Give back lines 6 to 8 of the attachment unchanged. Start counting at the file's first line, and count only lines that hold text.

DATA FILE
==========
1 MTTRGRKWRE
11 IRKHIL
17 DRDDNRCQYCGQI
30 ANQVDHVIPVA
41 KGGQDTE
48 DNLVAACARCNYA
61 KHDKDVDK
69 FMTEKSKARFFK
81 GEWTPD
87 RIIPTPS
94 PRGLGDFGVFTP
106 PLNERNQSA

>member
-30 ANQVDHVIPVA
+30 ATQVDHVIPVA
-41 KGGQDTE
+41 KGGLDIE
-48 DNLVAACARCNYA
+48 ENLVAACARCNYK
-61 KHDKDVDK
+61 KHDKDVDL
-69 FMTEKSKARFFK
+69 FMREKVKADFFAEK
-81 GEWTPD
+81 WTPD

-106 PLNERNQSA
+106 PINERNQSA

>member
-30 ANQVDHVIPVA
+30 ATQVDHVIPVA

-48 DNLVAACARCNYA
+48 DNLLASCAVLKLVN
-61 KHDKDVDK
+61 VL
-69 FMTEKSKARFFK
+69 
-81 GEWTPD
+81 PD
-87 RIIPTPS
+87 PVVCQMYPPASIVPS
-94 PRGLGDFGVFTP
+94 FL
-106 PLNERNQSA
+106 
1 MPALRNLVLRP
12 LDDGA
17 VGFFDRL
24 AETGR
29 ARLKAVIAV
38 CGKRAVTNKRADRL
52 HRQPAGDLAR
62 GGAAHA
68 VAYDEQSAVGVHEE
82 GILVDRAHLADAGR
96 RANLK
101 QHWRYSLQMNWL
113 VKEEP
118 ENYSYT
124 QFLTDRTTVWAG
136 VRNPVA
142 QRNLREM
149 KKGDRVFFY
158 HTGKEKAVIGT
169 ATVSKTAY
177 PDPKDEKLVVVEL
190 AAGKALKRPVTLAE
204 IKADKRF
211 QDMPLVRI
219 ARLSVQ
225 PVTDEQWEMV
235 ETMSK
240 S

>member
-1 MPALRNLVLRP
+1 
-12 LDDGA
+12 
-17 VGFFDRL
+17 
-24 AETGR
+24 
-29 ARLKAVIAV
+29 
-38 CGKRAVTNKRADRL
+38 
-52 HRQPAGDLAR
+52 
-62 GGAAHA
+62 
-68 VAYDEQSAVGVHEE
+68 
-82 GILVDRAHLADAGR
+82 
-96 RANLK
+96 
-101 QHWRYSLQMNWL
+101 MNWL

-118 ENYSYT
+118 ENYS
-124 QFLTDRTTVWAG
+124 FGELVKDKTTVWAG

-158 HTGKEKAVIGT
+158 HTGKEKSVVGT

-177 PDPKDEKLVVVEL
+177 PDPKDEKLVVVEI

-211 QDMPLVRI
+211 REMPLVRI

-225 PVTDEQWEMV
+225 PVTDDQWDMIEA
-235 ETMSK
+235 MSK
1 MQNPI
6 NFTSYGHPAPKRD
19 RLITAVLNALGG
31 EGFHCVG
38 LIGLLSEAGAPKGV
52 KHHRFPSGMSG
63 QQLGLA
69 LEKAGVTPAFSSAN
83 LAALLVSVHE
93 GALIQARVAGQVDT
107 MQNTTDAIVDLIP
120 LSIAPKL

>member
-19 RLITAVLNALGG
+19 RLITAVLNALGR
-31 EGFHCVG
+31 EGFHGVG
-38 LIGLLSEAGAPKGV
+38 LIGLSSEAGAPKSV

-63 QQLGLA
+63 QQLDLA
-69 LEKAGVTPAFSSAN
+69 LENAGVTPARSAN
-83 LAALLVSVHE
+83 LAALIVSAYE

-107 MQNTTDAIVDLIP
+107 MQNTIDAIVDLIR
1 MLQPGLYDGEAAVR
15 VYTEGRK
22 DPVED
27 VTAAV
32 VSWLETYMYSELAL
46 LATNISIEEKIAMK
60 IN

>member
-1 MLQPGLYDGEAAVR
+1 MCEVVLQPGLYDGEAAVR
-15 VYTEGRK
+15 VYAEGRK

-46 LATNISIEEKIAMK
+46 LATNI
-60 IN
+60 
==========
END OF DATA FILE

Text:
48 DNLVAACARCNYA
61 KHDKDVDK
69 FMTEKSKARFFK